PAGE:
Cisco’s Critical VPN Vulnerability Fuels the Mandate for Software-Defined Perimeters
Written by Jason Garbis on January 31, 2018
Cisco’s critical security vulnerability in its SSL VPN solution, Adaptive Security Appliance (ASA), is the latest proof that it’s time for a different approach to traditional network security.
Traditional VPNs like Cisco’s expose an open port to the internet, so that any remote user on the planet can connect to it. Due to this vulnerability, unauthenticated attackers can remotely execute code on the VPN box and potentially gain access to the corporate network.
Hundreds of thousands of these Cisco devices are deployed worldwide. And unfortunately there are no workarounds – organizations must manually identify and patch all Cisco ASA VPN servers to address this vulnerability.
Rod Soto, director of security research at JASK told SC Media the vulnerability is serious because the flaw means VPN devices can be probed from anywhere on the internet without the need of software or pre-existing certificates. He said:
“This is added to the fact that you can run commands via the web interface, which makes it even more dangerous. Attackers could use this to gather info on accounts, reset passwords or create their own and then access the affected companies' networks, or use routing commands to pivot from these devices or reroute traffic.“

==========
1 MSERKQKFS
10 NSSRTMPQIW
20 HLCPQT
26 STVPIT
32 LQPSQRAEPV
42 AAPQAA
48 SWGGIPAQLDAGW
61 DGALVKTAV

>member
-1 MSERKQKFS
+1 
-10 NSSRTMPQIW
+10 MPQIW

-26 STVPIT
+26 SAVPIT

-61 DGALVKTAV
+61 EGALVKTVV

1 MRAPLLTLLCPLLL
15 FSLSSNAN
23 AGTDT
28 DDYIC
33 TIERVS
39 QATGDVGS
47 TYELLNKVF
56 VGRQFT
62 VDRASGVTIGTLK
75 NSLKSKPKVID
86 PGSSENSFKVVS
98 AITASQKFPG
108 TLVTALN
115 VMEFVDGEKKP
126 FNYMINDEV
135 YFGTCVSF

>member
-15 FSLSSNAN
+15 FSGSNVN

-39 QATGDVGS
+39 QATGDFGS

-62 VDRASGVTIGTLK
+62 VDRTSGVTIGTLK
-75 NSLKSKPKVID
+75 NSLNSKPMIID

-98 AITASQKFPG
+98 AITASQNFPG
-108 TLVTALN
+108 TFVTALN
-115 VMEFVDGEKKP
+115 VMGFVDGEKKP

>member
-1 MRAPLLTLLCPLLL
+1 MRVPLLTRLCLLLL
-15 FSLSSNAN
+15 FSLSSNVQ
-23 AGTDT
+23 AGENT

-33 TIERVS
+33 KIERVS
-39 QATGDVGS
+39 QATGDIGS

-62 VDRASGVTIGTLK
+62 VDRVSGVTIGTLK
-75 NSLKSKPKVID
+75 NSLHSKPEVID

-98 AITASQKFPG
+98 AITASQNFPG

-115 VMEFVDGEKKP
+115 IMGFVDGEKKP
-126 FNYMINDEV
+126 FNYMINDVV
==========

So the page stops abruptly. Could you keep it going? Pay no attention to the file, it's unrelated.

Cloak the System from Attackers
This kind of vulnerability is exactly why organizations need to use a Software-Defined Perimeter. It addresses the perimeter-less enterprise by dynamically creating one-to-one network connections between users and the data they access.
According to Gartner*:
“Network designs that expose services and accept unsolicited connections present too much risk. Not meant for a complex and interconnected world, they're now obsolete… Favor software-defined perimeters (SDP) and other isolation technologies capable of precise, context-based, application-level access only after successful authentication.”
With an SDP, anyone attempting to access a resource must authenticate first. All unauthorized resources are invisible. This applies the principle of least privilege (or zero trust) to the network. This also completely reduces the attack surface.
AppGate SDP, Cyxtera’s Software-Defined Perimeter solution, includes Single-Packet Authorization that’s specifically designed to solve critical vulnerabilities that expose services such as VPNs to unauthorized users. This feature cryptographically cloaks the infrastructure so that only verified users can communicate with the system, making it invisible to port scans.
Software-Defined Perimeter: A Matter of When, Not If
If a widely deployed security product from a well-regarded company can have such a vulnerability, imagine the other unknown vulnerabilities that exist in all your other internet-facing services.
The fundamentally open nature of TCP/IP is a risk that security organizations must overcome - now. The Software-defined Perimeter is no longer a nice to have. It’s a practical and proven alternative for organizations that rely on VPNs to gate access their network.
*Gartner, It's Time to Isolate Your Services from the Internet Cesspool,Refreshed: 17 November 2017 | Published: 30 September 2016